Instant communications do not have to look like every other offering in the space. These four techniques can be applied to marketing the offerings in a new way for a new audience, much as Amazon has done. This strategy of seeking out new markets for technology can help companies make Apple like profits and constantly innovate.
Think different. It was Apple’s marketing slogan. It is the key to succeeding in our crowded communications marketplace.
Here’s the essence of blue ocean strategy captured in eight key points.
What is different about the Blue Ocean strategy as a theory? How is Blue Ocean strategy different from a classic differentiation strategy? Is it another form of low cost strategy? What’s the research process? In the decade since Blue Ocean Strategy was first published, thousands of questions have been raised. Some executives want to understand how it addresses issue of execution.
Others ask what the strategy is based on? More ask questions whether the strategy will be effective in their industry. We heard certain questions and in response, have identified eight key points. Here we outline the essence of the Blue Ocean strategy.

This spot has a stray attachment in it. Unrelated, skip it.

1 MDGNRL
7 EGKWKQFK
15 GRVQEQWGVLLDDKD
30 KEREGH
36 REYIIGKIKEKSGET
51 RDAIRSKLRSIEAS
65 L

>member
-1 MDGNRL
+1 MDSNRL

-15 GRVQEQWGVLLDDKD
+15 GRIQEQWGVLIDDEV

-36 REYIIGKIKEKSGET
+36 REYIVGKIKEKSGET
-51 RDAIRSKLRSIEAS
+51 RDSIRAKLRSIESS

1 It’s grounded in data
Blue ocean strategy is based on a decade long study of more than 150 strategic moves spanning more than 30 industries over 100 years. Industries ranged from hotels, cinema, retail, airlines, energy, computers, broadcasting, and construction to automobiles and steel. They analyzed not only winning business players who created Blue Oceans but also their less successful competitors. They searched for convergence among the group that created Blue Oceans and within less successful players caught in the red ocean. They also searched for divergence across these two groups. In so doing, tried to discover the common factors leading to the creation of Blue Oceans and the key differences separating those winners from mere survivors and losers adrift in the red ocean. As database and research have continued to expand and grow over the last ten years since the first edition of the book was published, similar patterns were observed, whether Blue Oceans were created for-profit industries, non-profit organizations or the public sector.
2 It pursues differentiation and low cost